If we went back to 1911, the time of our great grandparents, grandparents and parents, we would look around Ullenhall and see some familiar sights, there would be fewer houses and there would be some houses that are long gone. It would be interesting to be able to travel back 100 years to take a look around and meet the people.
Entering the village from Henley-in-Arden, walking along the pretty tree-fringed roads, you reach the Lodge to Barrells Hall. Perhaps, if you are of the right social standing, you pay a visit to Mr H.G. Newton at Barrells Hall. He has inherited the property on the death of his father four years earlier. Aged 38 he is living here with his wife and three young children. You walk up the long tree-lined drive; a grand house is before you with an octagonal tower reaching to the sky. The door is answered by the Butler, George Beecroft, and you follow him in. As well as a butler, the Newtons have a cook, parlourmaid, two nurses, three housemaids, a kitchenmaid and a scullerymaid – all of whom live at the Hall. Of course more people work on the estate, and many of the farms & houses in the parish are owned by Mr Newton. Many people are reliant on this family for their welfare and there is deference towards them; indeed, when Mrs Newton recently paid a visit to a jumble sale that was being held it was reported that it gave great pleasure to her more humble neighbours.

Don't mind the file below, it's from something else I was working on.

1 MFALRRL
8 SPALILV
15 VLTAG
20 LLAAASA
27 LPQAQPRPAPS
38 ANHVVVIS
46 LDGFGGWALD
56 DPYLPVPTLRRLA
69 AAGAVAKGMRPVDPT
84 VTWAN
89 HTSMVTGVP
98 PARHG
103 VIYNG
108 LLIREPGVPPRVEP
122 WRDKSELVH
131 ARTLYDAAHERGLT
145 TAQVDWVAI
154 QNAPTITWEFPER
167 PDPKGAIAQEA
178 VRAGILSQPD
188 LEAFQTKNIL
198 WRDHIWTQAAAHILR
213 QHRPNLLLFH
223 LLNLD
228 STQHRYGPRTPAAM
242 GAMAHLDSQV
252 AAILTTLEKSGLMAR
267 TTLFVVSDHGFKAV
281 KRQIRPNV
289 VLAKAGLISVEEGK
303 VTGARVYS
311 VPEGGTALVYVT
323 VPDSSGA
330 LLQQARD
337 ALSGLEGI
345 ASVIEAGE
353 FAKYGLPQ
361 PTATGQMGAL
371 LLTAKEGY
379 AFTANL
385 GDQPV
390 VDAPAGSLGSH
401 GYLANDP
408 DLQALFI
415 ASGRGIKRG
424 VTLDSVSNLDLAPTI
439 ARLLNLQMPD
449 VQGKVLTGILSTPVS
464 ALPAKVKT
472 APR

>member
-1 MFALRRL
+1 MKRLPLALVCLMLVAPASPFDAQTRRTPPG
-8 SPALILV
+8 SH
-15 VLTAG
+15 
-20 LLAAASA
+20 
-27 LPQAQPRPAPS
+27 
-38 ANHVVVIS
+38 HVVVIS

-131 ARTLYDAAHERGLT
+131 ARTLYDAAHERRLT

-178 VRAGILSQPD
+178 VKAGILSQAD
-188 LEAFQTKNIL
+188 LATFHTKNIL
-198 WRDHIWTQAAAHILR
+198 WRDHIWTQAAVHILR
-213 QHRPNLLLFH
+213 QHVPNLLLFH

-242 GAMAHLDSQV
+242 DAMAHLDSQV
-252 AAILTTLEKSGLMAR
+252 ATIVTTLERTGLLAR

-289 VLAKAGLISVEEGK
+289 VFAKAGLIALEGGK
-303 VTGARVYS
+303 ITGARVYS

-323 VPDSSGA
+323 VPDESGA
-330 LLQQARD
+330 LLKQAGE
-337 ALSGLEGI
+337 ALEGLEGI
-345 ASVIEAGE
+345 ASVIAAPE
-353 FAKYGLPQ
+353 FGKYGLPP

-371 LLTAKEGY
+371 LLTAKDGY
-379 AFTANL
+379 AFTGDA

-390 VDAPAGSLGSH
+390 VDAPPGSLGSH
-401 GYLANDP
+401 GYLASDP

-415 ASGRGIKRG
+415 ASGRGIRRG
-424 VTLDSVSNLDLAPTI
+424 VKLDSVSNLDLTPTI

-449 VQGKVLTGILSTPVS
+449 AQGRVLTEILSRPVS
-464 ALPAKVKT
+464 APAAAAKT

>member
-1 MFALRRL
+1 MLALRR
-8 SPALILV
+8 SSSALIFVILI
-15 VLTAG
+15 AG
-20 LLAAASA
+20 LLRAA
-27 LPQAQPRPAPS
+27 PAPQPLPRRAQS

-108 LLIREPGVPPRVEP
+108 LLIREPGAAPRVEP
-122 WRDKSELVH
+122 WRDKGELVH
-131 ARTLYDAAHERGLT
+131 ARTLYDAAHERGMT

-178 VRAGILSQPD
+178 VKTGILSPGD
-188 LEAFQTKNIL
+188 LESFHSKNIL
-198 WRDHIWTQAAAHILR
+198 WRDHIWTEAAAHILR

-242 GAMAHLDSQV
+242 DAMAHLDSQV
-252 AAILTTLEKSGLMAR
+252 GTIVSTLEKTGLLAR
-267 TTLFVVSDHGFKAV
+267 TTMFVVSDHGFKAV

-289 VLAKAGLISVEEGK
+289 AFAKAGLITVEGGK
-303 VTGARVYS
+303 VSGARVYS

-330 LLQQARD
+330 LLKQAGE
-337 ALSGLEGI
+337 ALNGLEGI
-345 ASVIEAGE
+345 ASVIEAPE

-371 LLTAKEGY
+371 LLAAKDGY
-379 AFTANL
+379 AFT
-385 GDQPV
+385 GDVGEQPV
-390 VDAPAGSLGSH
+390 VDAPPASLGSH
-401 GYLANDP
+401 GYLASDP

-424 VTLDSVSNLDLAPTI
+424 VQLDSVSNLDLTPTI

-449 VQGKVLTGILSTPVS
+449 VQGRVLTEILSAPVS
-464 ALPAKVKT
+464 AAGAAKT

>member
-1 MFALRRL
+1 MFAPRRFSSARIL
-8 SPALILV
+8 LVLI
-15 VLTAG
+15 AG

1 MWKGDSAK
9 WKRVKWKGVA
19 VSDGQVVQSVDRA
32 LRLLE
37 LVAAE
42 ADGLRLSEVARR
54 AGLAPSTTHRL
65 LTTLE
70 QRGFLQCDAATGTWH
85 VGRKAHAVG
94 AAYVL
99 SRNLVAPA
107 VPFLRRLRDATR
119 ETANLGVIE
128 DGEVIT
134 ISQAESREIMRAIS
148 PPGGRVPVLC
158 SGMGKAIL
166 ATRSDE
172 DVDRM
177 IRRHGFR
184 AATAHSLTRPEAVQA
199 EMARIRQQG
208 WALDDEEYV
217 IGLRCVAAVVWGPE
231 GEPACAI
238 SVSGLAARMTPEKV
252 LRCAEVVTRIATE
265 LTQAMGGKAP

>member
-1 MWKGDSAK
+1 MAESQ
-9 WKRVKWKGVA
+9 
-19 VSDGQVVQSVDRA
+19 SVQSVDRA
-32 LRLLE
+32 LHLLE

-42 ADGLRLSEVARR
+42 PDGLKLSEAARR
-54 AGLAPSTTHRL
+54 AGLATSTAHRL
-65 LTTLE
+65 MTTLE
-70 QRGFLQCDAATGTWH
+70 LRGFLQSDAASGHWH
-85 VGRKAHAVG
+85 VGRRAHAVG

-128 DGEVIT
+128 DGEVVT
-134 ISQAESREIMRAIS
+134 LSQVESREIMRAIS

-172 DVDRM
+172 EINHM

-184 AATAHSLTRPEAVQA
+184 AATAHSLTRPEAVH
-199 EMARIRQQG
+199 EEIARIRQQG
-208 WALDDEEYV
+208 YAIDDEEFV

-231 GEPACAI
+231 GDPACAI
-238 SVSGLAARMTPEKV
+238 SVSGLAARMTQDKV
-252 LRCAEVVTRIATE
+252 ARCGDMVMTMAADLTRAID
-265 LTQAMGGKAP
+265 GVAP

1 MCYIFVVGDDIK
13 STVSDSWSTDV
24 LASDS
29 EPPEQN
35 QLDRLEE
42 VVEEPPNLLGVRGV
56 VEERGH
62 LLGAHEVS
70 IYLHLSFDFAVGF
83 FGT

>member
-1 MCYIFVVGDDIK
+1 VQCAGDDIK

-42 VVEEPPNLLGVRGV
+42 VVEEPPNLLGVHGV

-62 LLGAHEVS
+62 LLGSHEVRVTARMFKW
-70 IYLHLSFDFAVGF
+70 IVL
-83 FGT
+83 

After visiting Mr Newton you retrace your steps to the Lodge, a small, almost quirky house, nestled by the side of the road creating an entrance to the village as well as to Barrells Hall. It is an interesting contrast to the road signs & traffic calming of today.
Continuing on your journey to the village, it is open fields until, on your right, you see a large old barn next to a more modern brick farm house. Chickens are scratching about the farmyard and you recognise these buildings as Park Barn & Park Farm.
There are no other houses along here, no Village Hall, just fields until Crowleys Cottages & Brook Cottage.
On the other side of the road is the Coffee House. As you approach you see an elderly man working in the garden. He greets you and you learn that he is Mr William Tyler. At the age of 81, he has been the manager of the Coffee House for 23 years and is now assisted by his niece, Elizabeth Bowen. The garden is worthy of admiration, Mr Tyler was a gardener by profession before retiring to the Coffee House.
From the Coffee House you look up the hill and see St Mary’s Church standing alone with Chapel Barn beyond it. Opposite the Coffee House lives John Allcott, baker & confectioner. His wife, Elizabeth, helps him with the business. Living with them are two young men who are employed as baker’s assistants, as well as John’s 68 year old mother and his three young children. Mr Allcott is a fiercely independent man & proud that his house is not owned by the Barrells Estate.